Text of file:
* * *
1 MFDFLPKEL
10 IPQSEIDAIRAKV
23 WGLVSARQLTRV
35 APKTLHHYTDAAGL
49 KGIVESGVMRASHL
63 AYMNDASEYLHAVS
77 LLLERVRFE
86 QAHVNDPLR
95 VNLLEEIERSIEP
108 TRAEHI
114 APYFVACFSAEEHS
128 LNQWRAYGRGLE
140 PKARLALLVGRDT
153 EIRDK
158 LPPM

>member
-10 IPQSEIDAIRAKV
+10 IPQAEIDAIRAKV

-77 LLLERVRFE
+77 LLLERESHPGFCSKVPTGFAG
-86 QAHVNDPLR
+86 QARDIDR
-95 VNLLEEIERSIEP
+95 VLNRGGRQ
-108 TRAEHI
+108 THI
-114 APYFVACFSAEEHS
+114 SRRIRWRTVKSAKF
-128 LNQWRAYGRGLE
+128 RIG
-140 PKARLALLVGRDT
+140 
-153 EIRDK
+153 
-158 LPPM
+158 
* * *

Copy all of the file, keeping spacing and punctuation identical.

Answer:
1 MFDFLPKEL
10 IPQSEIDAIRAKV
23 WGLVSARQLTRV
35 APKTLHHYTDAAGL
49 KGIVESGVMRASHL
63 AYMNDASEYLHAVS
77 LLLERVRFE
86 QAHVNDPLR
95 VNLLEEIERSIEP
108 TRAEHI
114 APYFVACFSAEEHS
128 LNQWRAYGRGLE
140 PKARLALLVGRDT
153 EIRDK
158 LPPM

>member
-10 IPQSEIDAIRAKV
+10 IPQAEIDAIRAKV

-77 LLLERVRFE
+77 LLLERESHPGFCSKVPTGFAG
-86 QAHVNDPLR
+86 QARDIDR
-95 VNLLEEIERSIEP
+95 VLNRGGRQ
-108 TRAEHI
+108 THI
-114 APYFVACFSAEEHS
+114 SRRIRWRTVKSAKF
-128 LNQWRAYGRGLE
+128 RIG
-140 PKARLALLVGRDT
+140 
-153 EIRDK
+153 
-158 LPPM
+158 